For my art test, I used Strathmore cold-press watercolor paper and a Princeton Velvetouch™ Long Round #8 brush. Collecting bounty from the garden, I wanted to see if there would be enough variety of shading from this bright color ink to render the subtle forms of tomatoes and pears in diffuse light. I used a careful methodology and also went for it with my brush loaded down with ink. I was impressed by the range of tones and the ability to create a sense of depth. My best results were achieved by drawing a light outline with the tip of the brush and mixing with water to build depth gradually with thin layers of color. If I were to transform this ink test into a finished artwork, I would deepen the shadows with a transparent and desaturated violet. And maybe add very light ornamental wallpaper. (Maybe).
Once again the ink showed me how much it prefers a smooth paper— as you can see from my preliminary strokes with dip nibs on Soho Sketch paper, the Kosumosu wants to feather, whereas the marks made with Pelikan Brilliant Brown and a kuretake brush pen hold up much better. But happily, that was just my test sheet.
I used a loose sheet of white Tomoe River paper for calligraphy practice. Oh, the color is lovely! The thin sheet of paper often moved along with my nibs, so please forgive the awkward strokes and wobbly slants.
In the speedball C-1 nib, it took a lot of extra writing to get this thin ink to a level that could show off crisp lines. And oh, the shading when this happens! Sophisticated, subtle, undeniably pretty. I just wanted to keep making italic letters, and happily one can write many without re-dipping the pen with this broad nib. The first two letters were still pretty gloppy, but as a consolation prize, there is some sheen there in the right light. Actually, you can see that sheen in dim light too!Fitting a zebra G into my oblique holder, I transferred some ink into a small, shallow container so that my nib could “drink”. I dipped the nib several times with the flex writing; perhaps if I were to make a longer finished piece of writing I would thicken the ink a little bit. But aside from that and the paper moving around underneath my nib, I really like the saturation and shading one can get.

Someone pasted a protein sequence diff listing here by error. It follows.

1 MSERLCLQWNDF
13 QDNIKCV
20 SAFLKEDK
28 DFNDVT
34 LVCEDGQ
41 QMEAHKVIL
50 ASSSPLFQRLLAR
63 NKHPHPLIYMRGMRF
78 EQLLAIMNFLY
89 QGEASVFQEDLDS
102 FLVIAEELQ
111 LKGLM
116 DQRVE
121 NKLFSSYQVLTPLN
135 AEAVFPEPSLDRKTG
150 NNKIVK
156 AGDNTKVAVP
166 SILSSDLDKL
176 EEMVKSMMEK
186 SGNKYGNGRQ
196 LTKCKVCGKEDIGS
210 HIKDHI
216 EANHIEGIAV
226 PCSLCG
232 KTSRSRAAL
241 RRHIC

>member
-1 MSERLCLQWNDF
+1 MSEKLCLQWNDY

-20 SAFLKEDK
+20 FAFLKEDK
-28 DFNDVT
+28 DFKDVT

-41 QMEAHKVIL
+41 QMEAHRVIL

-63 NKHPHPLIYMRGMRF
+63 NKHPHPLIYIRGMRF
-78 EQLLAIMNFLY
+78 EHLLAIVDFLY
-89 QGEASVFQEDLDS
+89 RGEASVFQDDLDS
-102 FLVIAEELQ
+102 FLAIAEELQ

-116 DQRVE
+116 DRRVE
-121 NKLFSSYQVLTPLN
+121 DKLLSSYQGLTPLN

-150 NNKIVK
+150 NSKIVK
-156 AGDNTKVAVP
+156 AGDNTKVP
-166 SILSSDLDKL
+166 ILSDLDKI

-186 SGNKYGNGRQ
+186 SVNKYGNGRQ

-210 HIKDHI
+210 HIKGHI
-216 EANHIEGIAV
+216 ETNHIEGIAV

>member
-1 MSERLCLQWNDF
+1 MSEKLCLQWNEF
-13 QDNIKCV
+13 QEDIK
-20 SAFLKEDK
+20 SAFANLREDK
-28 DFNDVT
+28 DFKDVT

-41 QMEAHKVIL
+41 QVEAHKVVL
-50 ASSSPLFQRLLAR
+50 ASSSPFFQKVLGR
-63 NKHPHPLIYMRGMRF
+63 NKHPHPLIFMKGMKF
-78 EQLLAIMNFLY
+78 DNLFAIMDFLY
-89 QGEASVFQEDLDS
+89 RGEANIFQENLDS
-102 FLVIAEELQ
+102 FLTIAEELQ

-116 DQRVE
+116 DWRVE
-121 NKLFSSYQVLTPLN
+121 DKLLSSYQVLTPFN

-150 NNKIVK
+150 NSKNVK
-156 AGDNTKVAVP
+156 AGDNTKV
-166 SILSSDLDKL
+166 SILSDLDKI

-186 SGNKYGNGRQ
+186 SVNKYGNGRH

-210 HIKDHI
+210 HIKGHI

Fitting a Zebra G into my oblique holder, I transferred some ink into a small, shallow container so that my nib could “drink”. I dipped the nib several times with the flex writing; perhaps if I were to make a longer finished piece of writing I would thicken the ink a little bit. But aside from that and the paper moving around underneath my nib, I really like the saturation and shading one can get. Of course, once it starts shading, you know you’ll be dipping again soon. But: dip nibs. That’s what you do!
Conclusion and wrap-up
So then. I really love this ink. It was enjoyable in all applications. Maybe least enjoyable with the Zebra G, but I still enjoyed it, after all. I highly recommend Kosumosu for those who would like to write a cheerful letter, or send an enthusiastic card, or to brighten their day bit by bit in the Hobonichi planner. For those who do not often write on fancy fountain pen friendly paper, I would say this ink is not the best choice. Regardless, I will be happily inking up many pens with this in the future.
Julia van der Wyk is an artist, classical musician, and lover of the outdoors. During business hours she is a front-end web developer. She resides in Santa Cruz, California, where she can draw Pelicans with Pelikans. Her (mostly) daily drawing is posted to Twitter and Instagram as @juliavdw.